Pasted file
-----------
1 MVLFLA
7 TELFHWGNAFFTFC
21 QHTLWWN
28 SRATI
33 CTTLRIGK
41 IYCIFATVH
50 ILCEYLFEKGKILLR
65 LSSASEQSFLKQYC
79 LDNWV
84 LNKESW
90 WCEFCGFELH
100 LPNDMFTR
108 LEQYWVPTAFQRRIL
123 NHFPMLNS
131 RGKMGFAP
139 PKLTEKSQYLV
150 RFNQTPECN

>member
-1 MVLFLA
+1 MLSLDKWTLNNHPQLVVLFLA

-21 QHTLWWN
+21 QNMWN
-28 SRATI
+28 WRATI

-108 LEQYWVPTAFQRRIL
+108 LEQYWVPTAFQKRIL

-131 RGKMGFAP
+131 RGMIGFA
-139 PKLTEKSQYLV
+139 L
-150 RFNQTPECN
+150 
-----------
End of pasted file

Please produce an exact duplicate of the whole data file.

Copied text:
1 MVLFLA
7 TELFHWGNAFFTFC
21 QHTLWWN
28 SRATI
33 CTTLRIGK
41 IYCIFATVH
50 ILCEYLFEKGKILLR
65 LSSASEQSFLKQYC
79 LDNWV
84 LNKESW
90 WCEFCGFELH
100 LPNDMFTR
108 LEQYWVPTAFQRRIL
123 NHFPMLNS
131 RGKMGFAP
139 PKLTEKSQYLV
150 RFNQTPECN

>member
-1 MVLFLA
+1 MLSLDKWTLNNHPQLVVLFLA

-21 QHTLWWN
+21 QNMWN
-28 SRATI
+28 WRATI

-108 LEQYWVPTAFQRRIL
+108 LEQYWVPTAFQKRIL

-131 RGKMGFAP
+131 RGMIGFA
-139 PKLTEKSQYLV
+139 L
-150 RFNQTPECN
+150 